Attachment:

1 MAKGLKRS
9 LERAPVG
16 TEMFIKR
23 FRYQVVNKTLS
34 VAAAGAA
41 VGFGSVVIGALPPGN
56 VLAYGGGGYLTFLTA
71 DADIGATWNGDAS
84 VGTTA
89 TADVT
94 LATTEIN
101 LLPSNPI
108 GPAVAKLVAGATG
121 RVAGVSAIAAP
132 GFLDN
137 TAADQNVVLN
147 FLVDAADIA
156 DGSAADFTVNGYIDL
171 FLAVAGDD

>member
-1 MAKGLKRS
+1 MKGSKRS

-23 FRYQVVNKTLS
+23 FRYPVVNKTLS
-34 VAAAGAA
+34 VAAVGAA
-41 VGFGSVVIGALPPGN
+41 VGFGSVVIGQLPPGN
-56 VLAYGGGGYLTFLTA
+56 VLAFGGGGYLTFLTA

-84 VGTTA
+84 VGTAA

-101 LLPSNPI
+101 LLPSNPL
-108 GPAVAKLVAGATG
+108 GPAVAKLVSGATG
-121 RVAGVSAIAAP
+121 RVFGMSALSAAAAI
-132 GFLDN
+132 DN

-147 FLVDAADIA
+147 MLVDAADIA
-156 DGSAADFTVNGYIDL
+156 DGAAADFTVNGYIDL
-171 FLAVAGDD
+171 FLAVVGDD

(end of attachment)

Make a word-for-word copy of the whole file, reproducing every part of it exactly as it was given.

1 MAKGLKRS
9 LERAPVG
16 TEMFIKR
23 FRYQVVNKTLS
34 VAAAGAA
41 VGFGSVVIGALPPGN
56 VLAYGGGGYLTFLTA
71 DADIGATWNGDAS
84 VGTTA
89 TADVT
94 LATTEIN
101 LLPSNPI
108 GPAVAKLVAGATG
121 RVAGVSAIAAP
132 GFLDN
137 TAADQNVVLN
147 FLVDAADIA
156 DGSAADFTVNGYIDL
171 FLAVAGDD

>member
-1 MAKGLKRS
+1 MKGSKRS

-23 FRYQVVNKTLS
+23 FRYPVVNKTLS
-34 VAAAGAA
+34 VAAVGAA
-41 VGFGSVVIGALPPGN
+41 VGFGSVVIGQLPPGN
-56 VLAYGGGGYLTFLTA
+56 VLAFGGGGYLTFLTA

-84 VGTTA
+84 VGTAA

-101 LLPSNPI
+101 LLPSNPL
-108 GPAVAKLVAGATG
+108 GPAVAKLVSGATG
-121 RVAGVSAIAAP
+121 RVFGMSALSAAAAI
-132 GFLDN
+132 DN

-147 FLVDAADIA
+147 MLVDAADIA
-156 DGSAADFTVNGYIDL
+156 DGAAADFTVNGYIDL
-171 FLAVAGDD
+171 FLAVVGDD